XIANGYANG – No fewer than 500 rectangular ‘fins’ feature in a 5000-m2 landscape installation that rises from a plaza on the outskirts of Xiangyang, a city in the Chinese province of Hubei. Chris Pecht and Dayong Sun of Being-based office Penda cite the rolling contours of surrounding hills and the verticality of nearby trees as inspiration for their huge ‘sound wave’, whose uprights vary in height from 2 to 13 m. The striking project, for which Penda won a 2013 competition, forms the entrance to a large public area known as Myrtle Tree Garden. Penda’s artificial landscape reflects the client’s wish for a ‘healthier’ environment.

‘Like many Chinese cities, Xiangyang is undergoing heavy development, and public spaces get narrowed down when that happens,’ says Pecht. He points out that by varying the angles and densities of the fins, and by using different shades of purple, the colour of myrtle blossoms, Penda produced a sculptural installation that makes people feel as if they are ‘strolling in a purple forest’ – an especially vivid experience on sunny days. When evening falls and locals gather for group dancing, the ‘forest’ becomes an interactive light sculpture. Perforations in each fin are equipped with LED lights, which are connected to the plaza’s sound system and programmed to react to sound and movement. Loud music and lively steps increase the level of luminosity.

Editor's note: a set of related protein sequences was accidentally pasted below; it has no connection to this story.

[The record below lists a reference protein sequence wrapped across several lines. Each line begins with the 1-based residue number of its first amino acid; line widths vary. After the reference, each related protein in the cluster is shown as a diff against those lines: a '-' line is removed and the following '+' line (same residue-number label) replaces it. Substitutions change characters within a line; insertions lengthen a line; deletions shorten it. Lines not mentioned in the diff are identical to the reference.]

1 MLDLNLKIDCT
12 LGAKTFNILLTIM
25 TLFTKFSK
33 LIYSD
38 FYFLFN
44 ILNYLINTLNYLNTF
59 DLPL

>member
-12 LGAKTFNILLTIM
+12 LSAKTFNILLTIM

This article debuted in Frame #105 alongside many other inspirational interviews and projects. Find your copy here.

Photo Xia Zhi, courtesy of Penda